Worrying Trends about Food Price Volatility and Food Crisis
The 2007-08 global crises still evoke fresh memories on how price volatility can have debilitating effects on food security.
Volatility as rooted in economic theory bears the concept of variability and uncertainty. It is on these two concepts that price volatility is understood to denote a deviation from the normal price fluctuations in a competitive market functioning. Uncertainties in price movements have the tendency to generate price volatility since it is not known when normalcy returns. The uncertainty and variability in the world food price system in the 2007-08 crises were attributed to several factors, including increasing oil prices, demand for biofuels, and adverse policy responses such as bans on exports. Policy responses such as export restrictions had many ramifications on disrupting price signals and dampening supply by local producers.
Fast forward to 2022, the world is recovering from a global COVID-19 pandemic that has disrupted the global supply chain network, and farm products known for their bulk and perishability were more constrained in their geographical mobility. Furthermore, labor mobility during the pandemic has affected agricultural activities such as harvesting, processing, and transportation creating a ripple effect on the prices in food-importing countries. Sub-Saharan Africa (SSA) being a net food importer, this pandemic period has even affected the little gain in the region where some countries have ramped up local agricultural production to bridge the food deficit. When such supply chain networks are broken, a food crisis is expected as local producers may resort to price distortion and hoarding. Equally, as a net food importer, the price volatility in the international food market is transmitted to the domestic market thus impacting food access and affordability.
A new report by Eurasia Group and DevryBV Sustainable Strategies indicates that food insecurity will affect up to 1.9 billion people around the world by November 2022. Further, in the pre-pandemic and post-COVID-19 periods, the food situation in SSA has become direr due to several factors that have consequently impacted the food situation in the region. Firstly, weather shock has been a huge blow to the agricultural food commodities in the continent considering just 6 percent of arable land is on irrigation, exposing the region to yield variability. But the weather shocks are not limited to SSA as the world over, crop yields are likely to reduce. Such reductions in crop yields and loss of livestock attributed to harsh weather affect food availability and access, with the price spikes making food scarce to a large majority. Secondly, the exchange rates affect the prices of agricultural exports from the region as the exchange rates link the region to the world market. Thirdly, the ongoing Russia-Ukraine war presents another blow considering Russia and Ukraine's contribution to the wheat, maize, fertilizer, and oil markets. The sanctions on Russia and lagging agricultural production in Ukraine has negatively impacted the international market for these food products.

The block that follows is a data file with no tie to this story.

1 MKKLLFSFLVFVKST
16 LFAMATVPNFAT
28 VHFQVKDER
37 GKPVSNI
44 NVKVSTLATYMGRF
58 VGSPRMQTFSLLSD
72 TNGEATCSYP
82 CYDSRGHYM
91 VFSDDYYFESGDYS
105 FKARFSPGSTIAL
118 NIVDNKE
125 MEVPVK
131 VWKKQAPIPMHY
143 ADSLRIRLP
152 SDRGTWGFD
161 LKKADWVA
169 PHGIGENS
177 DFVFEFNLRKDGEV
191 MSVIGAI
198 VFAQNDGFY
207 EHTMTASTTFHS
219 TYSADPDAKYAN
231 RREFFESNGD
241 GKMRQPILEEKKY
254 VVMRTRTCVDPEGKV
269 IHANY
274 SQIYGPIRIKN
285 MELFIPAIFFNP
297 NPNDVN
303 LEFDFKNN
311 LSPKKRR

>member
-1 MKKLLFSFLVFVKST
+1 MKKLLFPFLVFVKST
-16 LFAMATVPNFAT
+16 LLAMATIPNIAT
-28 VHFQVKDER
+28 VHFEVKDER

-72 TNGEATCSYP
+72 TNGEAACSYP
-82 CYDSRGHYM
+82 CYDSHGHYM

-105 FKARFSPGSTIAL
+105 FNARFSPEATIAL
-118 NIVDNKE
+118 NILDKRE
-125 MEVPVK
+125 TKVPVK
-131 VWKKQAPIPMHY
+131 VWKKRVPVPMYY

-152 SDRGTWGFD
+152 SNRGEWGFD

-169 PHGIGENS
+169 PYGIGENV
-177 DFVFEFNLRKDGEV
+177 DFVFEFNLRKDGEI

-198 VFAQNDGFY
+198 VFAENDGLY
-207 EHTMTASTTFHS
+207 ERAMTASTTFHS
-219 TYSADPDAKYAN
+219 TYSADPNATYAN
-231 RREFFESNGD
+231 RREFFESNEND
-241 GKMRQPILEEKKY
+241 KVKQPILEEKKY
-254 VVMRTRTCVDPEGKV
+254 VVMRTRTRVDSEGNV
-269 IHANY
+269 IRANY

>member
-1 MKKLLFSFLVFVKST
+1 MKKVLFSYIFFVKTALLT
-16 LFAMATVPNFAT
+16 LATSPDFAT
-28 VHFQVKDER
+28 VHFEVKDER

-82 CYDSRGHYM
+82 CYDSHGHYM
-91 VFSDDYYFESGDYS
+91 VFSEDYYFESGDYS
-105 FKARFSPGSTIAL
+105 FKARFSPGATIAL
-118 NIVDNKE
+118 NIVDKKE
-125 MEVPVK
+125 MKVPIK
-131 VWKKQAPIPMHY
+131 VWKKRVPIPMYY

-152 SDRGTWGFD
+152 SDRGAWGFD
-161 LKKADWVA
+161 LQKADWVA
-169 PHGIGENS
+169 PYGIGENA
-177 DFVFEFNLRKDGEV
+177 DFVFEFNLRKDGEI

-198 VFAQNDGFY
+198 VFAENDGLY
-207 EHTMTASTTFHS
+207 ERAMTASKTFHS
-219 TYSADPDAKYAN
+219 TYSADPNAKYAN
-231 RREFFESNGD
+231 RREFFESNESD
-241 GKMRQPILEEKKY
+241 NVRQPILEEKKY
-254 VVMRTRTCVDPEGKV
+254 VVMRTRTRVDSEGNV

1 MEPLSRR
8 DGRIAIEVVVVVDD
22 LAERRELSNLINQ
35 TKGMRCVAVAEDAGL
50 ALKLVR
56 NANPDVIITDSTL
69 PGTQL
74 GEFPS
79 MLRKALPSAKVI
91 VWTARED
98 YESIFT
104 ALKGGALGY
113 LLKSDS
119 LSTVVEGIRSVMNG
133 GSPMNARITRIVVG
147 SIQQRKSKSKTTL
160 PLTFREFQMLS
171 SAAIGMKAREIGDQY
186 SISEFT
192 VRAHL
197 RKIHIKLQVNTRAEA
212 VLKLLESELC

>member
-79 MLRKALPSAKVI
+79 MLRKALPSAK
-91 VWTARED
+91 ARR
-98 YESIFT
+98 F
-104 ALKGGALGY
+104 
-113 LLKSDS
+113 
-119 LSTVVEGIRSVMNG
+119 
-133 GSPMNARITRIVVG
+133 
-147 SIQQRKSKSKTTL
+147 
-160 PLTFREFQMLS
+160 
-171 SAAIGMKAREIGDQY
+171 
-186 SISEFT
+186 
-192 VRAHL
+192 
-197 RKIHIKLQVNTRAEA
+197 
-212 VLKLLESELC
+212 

Apart from the rising food prices, the high inflation rates resulting from the war reverberate across the globe and have made food prices shoot for the highest. For example, the Kenya National Bureau of Statistics (KNBS) reported that the annual inflation accelerated to 7.9% in June 2022 from 7.1% in the previous month in Kenya, the highest level of Kenya’s inflation rate since August 2017. In Ghana, the weakened currency has made exports and incoming goods more expensive, causing the food prices to increase and driving those in poverty to spend more than they have. Protests have already been sparked by rising food prices in a number of nations across the globe, including Argentina, Indonesia, and Greece. After prices for necessities made from flour increased by as much as 300 percent, protesters in Iran took to the streets. Similarly, the energy crisis created through the sanctions on Russia has led to the high cost of domestic production of food commodities. Moreover, the growing energy demand in SSA is attracting increasing food crop use for biofuel production. Admittedly, both the high inflation and rising energy costs immensely affect low-income countries in SSA that spend much of their incomes on staples whose supply is currently undermined.
It is, therefore, clear from the factors contributing to price volatility that food crises emanate from the variability and uncertainty that may consequently attract policy responses with aggravating effects on food prices. Given that adverse policy measures such as export bans witnessed during the 2007-08 global crisis exacerbated the situation, protectionist measures such as trade restrictions may fail to exact needed corrective measures. Again, international trade may still reign in controlling food commodity price spikes to resolve the food crisis. Going by this price volatility, the International Monetary Fund (IMF) projects that the Ukraine war will further steepen food prices with a likely outcome of social unrest in SSA. Thus, the prevailing situations draw our attention to the role of regional and international integration as the best safety nets to buffer economies from deteriorating conditions. Government policy on biofuels can control how demand for biofuel feedstock affect food demand with emphasis on both the amount of food crops allocated for biofuel and the land allocated for biofuel feedstock production.
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